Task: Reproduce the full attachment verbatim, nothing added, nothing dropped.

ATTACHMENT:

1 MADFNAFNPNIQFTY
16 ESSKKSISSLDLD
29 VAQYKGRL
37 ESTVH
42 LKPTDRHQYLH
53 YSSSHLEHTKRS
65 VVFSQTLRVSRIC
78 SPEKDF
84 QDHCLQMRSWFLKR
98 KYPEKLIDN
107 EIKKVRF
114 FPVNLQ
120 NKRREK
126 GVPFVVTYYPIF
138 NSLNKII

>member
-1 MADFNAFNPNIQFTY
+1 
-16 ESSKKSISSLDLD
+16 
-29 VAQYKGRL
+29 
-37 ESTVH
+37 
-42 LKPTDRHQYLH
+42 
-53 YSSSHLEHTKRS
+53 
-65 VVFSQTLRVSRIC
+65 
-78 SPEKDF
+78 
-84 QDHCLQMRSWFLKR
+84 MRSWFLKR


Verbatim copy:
1 MADFNAFNPNIQFTY
16 ESSKKSISSLDLD
29 VAQYKGRL
37 ESTVH
42 LKPTDRHQYLH
53 YSSSHLEHTKRS
65 VVFSQTLRVSRIC
78 SPEKDF
84 QDHCLQMRSWFLKR
98 KYPEKLIDN
107 EIKKVRF
114 FPVNLQ
120 NKRREK
126 GVPFVVTYYPIF
138 NSLNKII

>member
-1 MADFNAFNPNIQFTY
+1 
-16 ESSKKSISSLDLD
+16 
-29 VAQYKGRL
+29 
-37 ESTVH
+37 
-42 LKPTDRHQYLH
+42 
-53 YSSSHLEHTKRS
+53 
-65 VVFSQTLRVSRIC
+65 
-78 SPEKDF
+78 
-84 QDHCLQMRSWFLKR
+84 MRSWFLKR